The accompanying drawings show, for the purpose of exemplification, without limiting the invention or appended claims, certain practical embodiments of the present invention wherein:
FIG. 1 is a schematic representation in side elevation of the pressure washer of the present invention;
FIG. 2 is a schematic representation of the pressure washer shown in FIG. 1 as seen in left side or end elevation;
FIG. 3 is an enlarged perspective view of the modular burner unit used in the pressure washer of the FIGS. 1 and 2; and
FIG. 4 is an enlarged view of the internal burner assembly of the burner unit shown in FIG. 3 with the outer throat housing removed to expose the burner assembly for viewing.DETAILED DESCRIPTION OF A PREFERRED EMBODIMENT
Referring to the drawings, the pressure washer 10 of the present invention includes a frame 11 supported on wheels 12 for hand manipulation by the use of handle 13.
A heat exchanger 14 is also supported on frame 11 for heating liquid, normally water, passing therethrough under pressure for delivery to washer nozzle 15.
Heat exchanger 14 includes a stacked series of heating pipe coils (not shown) which are heated by oil fired burner unit 16 which is positioned under heat exchanger 14 to apply heat thereto in order to heat liquid passing therethrough. The heated liquid exits nozzle 15 under high pressure via hose connection 17 and wand or gun 18.
Water under pressure is pumped through heat exchanger 14 by way of water pump 20 from a source, such as a supply tank or water supply faucet (not shown). Pump 20 is driven from electric motor 21 by way of pulley belt drive 22.
A blower 23 is also mounted on frame 11 for delivering combustion air under pressure, as indicated by dashed arrows 24 in FIG. 1, to burner units 16. Blower 23 is also driven by electric motor 21 by belt and pulley drive 25.
Fuel pump 26 is also mounted on frame 11 for supplying fuel under pressure to burner unit 16 via fuel line 27 from fuel oil supply tank 28. Fuel pump 26 is directly driven by belt drive 30 from blower 23.
Burner unit 16 is remotely mounted on frame 11 from blower 23 as a readily removable modular unit that is held on by wing nuts so that he entire burner unit 16 may be easily dropped out of the bottom of frame 11 for access and repair or easy serviceability.
This modular burner unit 16 is connected remotely to blower 23 through duct 31, which is in fact provided within the frame work of support frame 11 itself.
The burner unit 16 includes a burner gun or burner gun assembly 33 contained in a removable burner throat housing 34 having a base portion 35 with an air inlet or inlets 36 which register with duct 31 when the burner unit 16 is in its assembled position in the pressure washer 10 as illustrated in FIG. 1.
Throat housing 34 is also provided with an outer flame port 37 for exposure of a flame from burner nozzle 40.
The internal workings of the burner gun or assembly 33 are conventional. An alternating electric twin starter 41 is used to initially ignite the oil fuel being ejected under pressure from nozzle 40 with an alternating spark generated from the twin electric elements in conventional fashion, which electrical energy is supplied through electric wires 42 from an energization source (not shown). An air diffuser 43 is provided to defuse the air supplied from blower 26 and flame cone 44 assists in shaping the flame to a desired configuration.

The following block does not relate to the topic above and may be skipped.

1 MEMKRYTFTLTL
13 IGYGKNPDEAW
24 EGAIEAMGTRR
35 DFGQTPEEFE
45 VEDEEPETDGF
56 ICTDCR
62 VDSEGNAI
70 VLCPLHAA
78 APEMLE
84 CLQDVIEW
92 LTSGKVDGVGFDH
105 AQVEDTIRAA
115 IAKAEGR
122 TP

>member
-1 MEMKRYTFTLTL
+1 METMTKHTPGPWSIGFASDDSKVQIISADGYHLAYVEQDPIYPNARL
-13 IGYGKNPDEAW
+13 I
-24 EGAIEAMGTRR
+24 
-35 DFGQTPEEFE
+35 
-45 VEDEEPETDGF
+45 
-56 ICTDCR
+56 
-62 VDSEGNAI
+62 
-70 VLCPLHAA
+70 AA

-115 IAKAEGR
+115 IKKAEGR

The throat housing 34 for burner unit 16 properly directs all of the air supplied from lower 23 through duct 31 and inlets 36 to diffuser 43 wherein the air is uniformly diffused and supplied under pressure to burner nozzle 40 for combustion support. The bottom of throat housing 34 is completely closed off by bottom plate 46 of the burner unit.
1. A pressure washer including a frame supporting a heat exchanger for heating liquid passing therethrough under pressure for delivery to a nozzle and a burner unit positioned for applying flame heat to said heat exchanger for heating liquid in said heat exchanger and a blower for delivering combustion air under pressure to said burner unit and a fuel pump for supplying fuel under pressure to said burner unit, the improvement comprising:
- said burner unit remotely mounted on said frame from said blower as a readily removable modular unit and connected to said blower through a duct; and
- said burner unit including a burner gun contained in a removable burner throat housing having a base with an air inlet for registration with said duct and an outer flame port for exposure of the flame from said burner gun whereby said burner gun in combination with said burner throat housing are removable from said duct as a modular unit.
2. The pressure washer of claim 1 including a drive connecting said blower to said fuel pump whereby said fuel pump is driven from said blower.
3. The pressure washer of claim 2 including a motor on said frame and connected for simultaneously driving said blower and a liquid pump on said frame for supplying liquid under pressure to said heat exchanger.
4. The pressure washer of claim 1, said throat housing having a top and bottom and comprised of a cylindrical sleeve having at least one side aperture adjacent said bottom thereby providing said base air inlet, and a closure for the bottom of said sleeve.
|4780077||October 25, 1988||Lefebvre|
International Classification: F24H 106; F23D 1140;